We would like to thank all the current and past Salty Dawgs, our sponsors, volunteers and everyone who has contributed to the success of the Salty Dawg Rally. We have grown beyond our wildest dreams. We want to make sure the Rally keeps growing, but with growth also comes increased workloads and operating expenses. Our sponsors and many Dawgs have donated lots of benefits to those who have become Dawgs but not enough money to cover the growing expenses...
Obviously, I'm fine with their becoming more like the WCC rallies if they also up the ante on the safety side accordingly.

Maybe that's what their board is really getting at after last year. They're just not specifically laying that out yet. Nothing good is really free, right?
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Last edited by smackdaddy; 03-19-2014 at 06:32 PM.
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  #735  
Old 03-31-2014
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Re: Rallies Gone Wrong

Some excellent, eloquent perspective from the smallest boat in the SDR fleet...

A friend posted this on another forum, portions of an email he received from a British couple aboard RUFFIAN, a Rival 34... Typical Brits, no whinging allowed, no seeking of someone else to blame, they just get on with sailing with a cheerful and positive outlook, and accept that sometimes bluewater voyaging can turn into a bit of a crapshoot...

Iain's remarks are in quotes, I've left some of Tom's comments interspersed, as well... And, I've taken the liberty to bold what I feel is the single most important point to be taken away from the events of last fall:

"“So I’ve ready stated that I’d never participate in a rally and safety is my main concern; so why did Ruffian participate in the SDR? To put it simply the SDR increased the safety of the passage. As part of registering, and I use the word registering instead of participating on purpose, you are given access to detailed weather routing by Chris Parker and this is the primary reason why I registered. Having access to this additional source of information and his extensive knowledge of the weather systems that are at work off the east coast of the US gave me another level of safety above that of pulling gribs at sea. Without registering with the SDR we simply could not afford to use the service that Chris offers and indeed we wouldn’t have missed it as we have never had the experience of a professional router on Ruffian. In addition the SDR does not prescribe a fixed start date, nor start or end location, therefore everything about the voyage is up to me.”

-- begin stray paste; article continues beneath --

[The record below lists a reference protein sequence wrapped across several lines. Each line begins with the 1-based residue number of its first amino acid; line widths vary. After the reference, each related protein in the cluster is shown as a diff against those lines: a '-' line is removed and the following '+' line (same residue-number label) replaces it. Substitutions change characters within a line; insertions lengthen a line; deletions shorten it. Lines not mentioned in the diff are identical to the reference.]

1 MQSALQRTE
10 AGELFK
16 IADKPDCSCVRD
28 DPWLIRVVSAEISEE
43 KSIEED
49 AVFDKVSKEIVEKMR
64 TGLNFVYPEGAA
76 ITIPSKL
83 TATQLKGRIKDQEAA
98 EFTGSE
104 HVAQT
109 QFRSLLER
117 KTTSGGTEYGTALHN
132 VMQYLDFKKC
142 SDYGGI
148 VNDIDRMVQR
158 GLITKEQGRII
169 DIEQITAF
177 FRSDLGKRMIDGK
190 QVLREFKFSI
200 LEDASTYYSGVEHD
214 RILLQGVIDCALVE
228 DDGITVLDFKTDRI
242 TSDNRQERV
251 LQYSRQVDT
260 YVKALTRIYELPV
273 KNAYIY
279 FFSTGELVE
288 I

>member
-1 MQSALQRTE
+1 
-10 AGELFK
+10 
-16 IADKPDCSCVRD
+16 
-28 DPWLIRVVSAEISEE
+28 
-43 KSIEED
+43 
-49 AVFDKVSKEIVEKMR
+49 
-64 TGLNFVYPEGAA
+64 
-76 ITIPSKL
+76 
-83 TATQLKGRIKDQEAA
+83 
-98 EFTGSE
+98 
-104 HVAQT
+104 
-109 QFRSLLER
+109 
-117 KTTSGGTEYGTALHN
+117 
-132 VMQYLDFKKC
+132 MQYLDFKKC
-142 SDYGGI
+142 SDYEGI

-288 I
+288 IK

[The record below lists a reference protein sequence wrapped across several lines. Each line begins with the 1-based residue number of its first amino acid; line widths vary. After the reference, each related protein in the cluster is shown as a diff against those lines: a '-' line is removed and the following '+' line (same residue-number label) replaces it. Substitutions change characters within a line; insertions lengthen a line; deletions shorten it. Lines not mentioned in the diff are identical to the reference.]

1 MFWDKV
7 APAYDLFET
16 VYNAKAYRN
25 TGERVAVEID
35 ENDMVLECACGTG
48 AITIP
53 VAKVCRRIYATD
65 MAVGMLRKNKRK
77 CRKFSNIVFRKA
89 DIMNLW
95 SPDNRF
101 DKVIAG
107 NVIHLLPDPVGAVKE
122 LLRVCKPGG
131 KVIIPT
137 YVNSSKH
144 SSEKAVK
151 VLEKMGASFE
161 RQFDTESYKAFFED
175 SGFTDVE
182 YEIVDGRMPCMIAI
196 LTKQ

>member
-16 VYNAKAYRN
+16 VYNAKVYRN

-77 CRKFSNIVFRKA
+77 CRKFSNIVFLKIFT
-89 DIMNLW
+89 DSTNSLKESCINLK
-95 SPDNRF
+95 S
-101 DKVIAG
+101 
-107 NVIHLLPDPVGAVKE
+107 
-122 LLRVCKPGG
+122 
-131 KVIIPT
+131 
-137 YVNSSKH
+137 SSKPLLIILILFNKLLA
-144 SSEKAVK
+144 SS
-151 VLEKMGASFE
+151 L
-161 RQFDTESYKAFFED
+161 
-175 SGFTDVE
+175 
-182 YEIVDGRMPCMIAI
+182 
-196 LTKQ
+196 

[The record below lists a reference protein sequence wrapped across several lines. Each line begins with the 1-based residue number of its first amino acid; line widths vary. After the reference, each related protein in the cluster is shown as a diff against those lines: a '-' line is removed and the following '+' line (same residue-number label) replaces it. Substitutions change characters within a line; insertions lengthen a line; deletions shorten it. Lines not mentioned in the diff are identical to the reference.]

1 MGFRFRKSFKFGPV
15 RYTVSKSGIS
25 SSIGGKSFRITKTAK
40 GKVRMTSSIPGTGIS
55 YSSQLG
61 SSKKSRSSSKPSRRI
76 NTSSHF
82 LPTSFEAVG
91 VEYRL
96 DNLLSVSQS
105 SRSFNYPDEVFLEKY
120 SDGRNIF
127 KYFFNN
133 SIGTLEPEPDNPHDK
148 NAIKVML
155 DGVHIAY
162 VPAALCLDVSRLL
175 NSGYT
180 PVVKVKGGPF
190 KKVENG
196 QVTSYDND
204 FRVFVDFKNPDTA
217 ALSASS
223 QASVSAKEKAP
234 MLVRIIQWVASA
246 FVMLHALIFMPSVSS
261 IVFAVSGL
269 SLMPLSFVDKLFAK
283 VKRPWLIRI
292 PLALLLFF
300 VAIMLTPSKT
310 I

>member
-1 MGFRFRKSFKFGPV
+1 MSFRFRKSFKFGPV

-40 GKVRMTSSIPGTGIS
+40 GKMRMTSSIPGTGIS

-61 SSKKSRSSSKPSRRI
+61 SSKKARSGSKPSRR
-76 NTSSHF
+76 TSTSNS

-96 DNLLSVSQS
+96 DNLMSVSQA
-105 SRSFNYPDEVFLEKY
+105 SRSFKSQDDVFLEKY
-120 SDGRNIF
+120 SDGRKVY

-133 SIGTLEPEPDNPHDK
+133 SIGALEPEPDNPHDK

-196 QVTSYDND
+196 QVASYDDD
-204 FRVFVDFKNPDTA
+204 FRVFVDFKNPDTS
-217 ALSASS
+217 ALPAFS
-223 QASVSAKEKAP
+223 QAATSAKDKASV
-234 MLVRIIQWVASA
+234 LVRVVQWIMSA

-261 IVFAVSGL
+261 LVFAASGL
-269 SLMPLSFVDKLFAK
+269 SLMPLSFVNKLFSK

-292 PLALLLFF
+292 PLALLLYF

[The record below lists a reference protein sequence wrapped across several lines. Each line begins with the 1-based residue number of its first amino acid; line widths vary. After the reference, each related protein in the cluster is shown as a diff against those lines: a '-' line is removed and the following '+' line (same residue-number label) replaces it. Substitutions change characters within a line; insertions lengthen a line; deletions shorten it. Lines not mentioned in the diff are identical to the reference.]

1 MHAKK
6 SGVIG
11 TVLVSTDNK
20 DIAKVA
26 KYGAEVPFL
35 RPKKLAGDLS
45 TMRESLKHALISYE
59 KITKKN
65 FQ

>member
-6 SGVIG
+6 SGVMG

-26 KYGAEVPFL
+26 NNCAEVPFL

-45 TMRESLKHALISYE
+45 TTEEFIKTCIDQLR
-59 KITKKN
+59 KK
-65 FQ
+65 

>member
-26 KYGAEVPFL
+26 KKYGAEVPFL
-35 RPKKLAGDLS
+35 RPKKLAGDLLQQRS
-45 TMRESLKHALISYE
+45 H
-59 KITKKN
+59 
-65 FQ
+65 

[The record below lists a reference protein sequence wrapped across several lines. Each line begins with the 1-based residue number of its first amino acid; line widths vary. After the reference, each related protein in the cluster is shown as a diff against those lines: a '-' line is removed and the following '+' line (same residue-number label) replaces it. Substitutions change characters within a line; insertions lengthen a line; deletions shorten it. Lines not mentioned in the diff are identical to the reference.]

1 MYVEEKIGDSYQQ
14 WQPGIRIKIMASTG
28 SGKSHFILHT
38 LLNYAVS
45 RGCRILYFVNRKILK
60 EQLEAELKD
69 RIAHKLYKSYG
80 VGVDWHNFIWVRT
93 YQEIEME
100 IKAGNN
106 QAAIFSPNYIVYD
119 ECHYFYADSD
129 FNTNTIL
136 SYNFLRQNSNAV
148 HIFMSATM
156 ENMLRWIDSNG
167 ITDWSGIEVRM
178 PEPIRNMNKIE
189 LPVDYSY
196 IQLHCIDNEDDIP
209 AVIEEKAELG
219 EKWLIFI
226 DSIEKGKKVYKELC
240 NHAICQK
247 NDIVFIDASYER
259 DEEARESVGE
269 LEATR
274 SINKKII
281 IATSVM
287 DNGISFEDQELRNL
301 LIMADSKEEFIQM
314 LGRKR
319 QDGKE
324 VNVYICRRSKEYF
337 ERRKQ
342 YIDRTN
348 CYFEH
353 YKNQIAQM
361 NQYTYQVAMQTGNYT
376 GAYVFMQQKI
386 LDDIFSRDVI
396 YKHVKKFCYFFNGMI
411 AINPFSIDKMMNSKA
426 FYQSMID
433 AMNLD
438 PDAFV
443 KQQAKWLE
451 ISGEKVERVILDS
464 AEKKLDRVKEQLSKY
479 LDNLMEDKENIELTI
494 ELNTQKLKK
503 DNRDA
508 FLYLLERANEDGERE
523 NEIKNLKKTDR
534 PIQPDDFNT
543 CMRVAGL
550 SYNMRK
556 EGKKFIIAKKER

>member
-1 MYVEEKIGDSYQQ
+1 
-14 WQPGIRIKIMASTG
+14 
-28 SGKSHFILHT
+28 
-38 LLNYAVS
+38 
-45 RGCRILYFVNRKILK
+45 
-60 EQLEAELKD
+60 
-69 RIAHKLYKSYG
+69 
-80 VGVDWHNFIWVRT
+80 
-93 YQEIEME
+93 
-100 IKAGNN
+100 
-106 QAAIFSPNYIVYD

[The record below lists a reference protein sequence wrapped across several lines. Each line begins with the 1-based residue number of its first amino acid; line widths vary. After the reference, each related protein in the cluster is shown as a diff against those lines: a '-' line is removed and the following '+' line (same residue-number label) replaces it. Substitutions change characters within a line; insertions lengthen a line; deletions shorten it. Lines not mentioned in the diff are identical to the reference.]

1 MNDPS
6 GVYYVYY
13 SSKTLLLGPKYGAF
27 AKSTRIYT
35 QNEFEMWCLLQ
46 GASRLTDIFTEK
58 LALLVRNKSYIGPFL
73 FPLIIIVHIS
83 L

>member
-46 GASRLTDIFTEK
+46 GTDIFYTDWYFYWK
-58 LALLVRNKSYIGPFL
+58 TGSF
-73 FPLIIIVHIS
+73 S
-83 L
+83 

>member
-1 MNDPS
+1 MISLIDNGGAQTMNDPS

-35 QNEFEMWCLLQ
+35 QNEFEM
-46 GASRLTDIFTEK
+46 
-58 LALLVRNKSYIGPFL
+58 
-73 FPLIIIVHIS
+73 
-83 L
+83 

Iain goes onto their second SDR passage, November 2013.

"“After listening and watching the weather webcast and pulling our gribs we thought we’d have southerly winds of 20 – 25 knots for the first 3 days and this would then very quickly switch around to the north 25-30 knots until the end of the forecast. Ruffian would then be so far east and south we would expect to be encountering the effects of the Azores high and the trade winds meaning that the breeze would gradually shift from north to east giving us a reach south to the BVI’s. Ultimately this is exactly what we got.

Now none of the above sounds particularly difficult but if you mix it with not having done a big passage at sea for a few months and the effects of the Gulf Stream and a few squalls then you realize that it’s not going to be a walk in the park. Even we underestimated how difficult the first few days would be, in the first 60 hours we were constantly on deck, constantly wet and hand steered all the time. I think that we lived through this (although at one point I did get really quite worried and wanted to bail out) as we cut our teeth racing yachts around the English Channel, a seriously challenging place to sail a yacht. To date this offshore passage is still the most difficult that we have completed.”"

Iain and his wife Fiona, also a veteran ocean racer of decades, don’t take this passage lightly. It’s a big one and will always have it’s risks of lot’s of breakage and worse. He doesn’t blame the SDR,…

"“In reverse order let us deal with my opinion about why no blame for ANYTHING that happened should be leveled at the SDR.